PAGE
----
We can generate the same curve for a range of different column lengths, all packed with the same particle size. This is shown in Figure 2. Here, the column length is varied from 20 to 6000 mm (6 m). The pressure limit is kept at 400 bar for all column lengths. This means that we can run the fastest analysis on the shortest column: with a 20 mm column, the analysis time is 2.5 s, with a plate number of 175 plates. The speed of the analysis changes quickly with the column length (remember that the pressure is fixed at 400 bar).The 50 mm column reaches about 1000 plates in 15 s at 400 bar, whereas the 150 and 250 mm-long columns generate 8000 and 19000 plates, respectively, at the pressure limit. At the other end of the graph, approximately 400000 plates can be achieved in 1.5 days with a 4500 mm-long column. The upper limit of the time axis was arbitrarily set to 10000 min, or about 7 days.

Figure 2

A kinetic plot is simply the line drawn through the individual column graphs at the point where each column reaches the pressure limit that we have selected. This corresponds to the heavy line on the left side of the graph. It tells us what plate number is achievable at a particular analysis time for the selected particle size at the preselected pressure. In the kinetic plot view of the world, the column length is freely adjustable. Thus, it shows directly the compromise between the analysis time and the plate number that can be reached with the given particle size and pressure limit. This pressure limit is often that of the LC instrument; in most cases 400 bar, as selected here.

Now that we have seen the origin of the kinetic plot, let's compare kinetic plots for different particle sizes. Figure 2 shows the kinetic plot for 3.5 μm particles. Figure 3 compares kinetic plots for 5, 3.5 and 2.5 μm particles. We see that for short analysis times, for example, <30 min, the 2.5 μm particle columns always outperform the 3.5 μm columns, which in turn give higher plate numbers than 5 μm columns. However, at analysis times > 5 h (300 min), the highest performance is achieved with the largest particle size. This is due to the fact that the diffusion-controlled section of the kinetic plot is reached at a longer analysis time than for smaller particles. This corresponds to flow rates smaller than those at the minimum of the van Deemter curve for a given particle size. In agreement with the classical findings by Guiochon,^{25,26} a larger particle will, at the given pressure, outperform the smaller particle at a longer analysis time than at this point. This is the reason for the better performance of the larger particles at long analysis times in Figure 3. Also, the crossover point between 2.5 μm particles and 3.5 μm particles in Figure 3 is ≈80 min; at longer analysis times, columns packed with 3.5 μm particles are preferred, and for faster analyses, the 2.5 μm particles are the better choice. For fast analysis, one will always get an improvement with the smaller particle size.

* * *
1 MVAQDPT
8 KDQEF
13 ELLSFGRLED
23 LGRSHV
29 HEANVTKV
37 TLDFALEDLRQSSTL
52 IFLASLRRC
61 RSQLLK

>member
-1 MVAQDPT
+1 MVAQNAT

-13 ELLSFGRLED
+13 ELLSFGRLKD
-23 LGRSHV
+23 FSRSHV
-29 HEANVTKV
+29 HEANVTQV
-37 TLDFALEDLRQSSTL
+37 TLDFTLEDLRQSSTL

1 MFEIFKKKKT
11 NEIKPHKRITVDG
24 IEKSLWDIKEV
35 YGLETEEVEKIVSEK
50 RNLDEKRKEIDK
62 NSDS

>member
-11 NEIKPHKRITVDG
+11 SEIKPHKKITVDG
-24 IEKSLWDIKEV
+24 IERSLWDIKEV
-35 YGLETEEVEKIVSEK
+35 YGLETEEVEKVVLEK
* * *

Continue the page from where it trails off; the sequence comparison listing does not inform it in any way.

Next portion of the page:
Figure 3

The plots of plate number versus analysis time are, in our view, the simplest way to understand kinetic plots and the best way to see what kinetic plots can teach us. However, they are not the classical kinetic plots as used by Poppe. The conversion from the plots discussed earlier to a Poppe plot is shown in Figure 4. First, we invert the axes, showing the plate number on the x-axis and the time on the y-axis [Figure 4(a)]. We also replace the analysis time with the retention time for an unretained peak (that is, the column dead-time, *t*_{0}). This form of the kinetic plot was shown in some articles by Desmet, for example.^{4} Next, we divide the dead time by the plate number to obtain the "plate time", as it was called by Poppe^{6} — the amount of time it takes to generate one theoretical plate.

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Figure 4

A plot of plate time versus plate number is shown in Figure 4(b) for columns packed with 2.5 μm and 3.5 μm particles. We see that a smaller plate time is reached with the smaller particle size. We also see that the highest plate number achievable is limited by the particle size. In our opinion, this is the ingenuity of the Poppe plot: one recognizes immediately the limits of a given particle size both with respect to the speed that can be reached at very short analysis time and the ultimate maximum plate number achievable at infinitely long analysis times. However, Figure 3 gives a better understanding of the true merits of different particle sizes under intermediate conditions, which are of relevance for the practising chromatographer.

How to generate kinetic plots.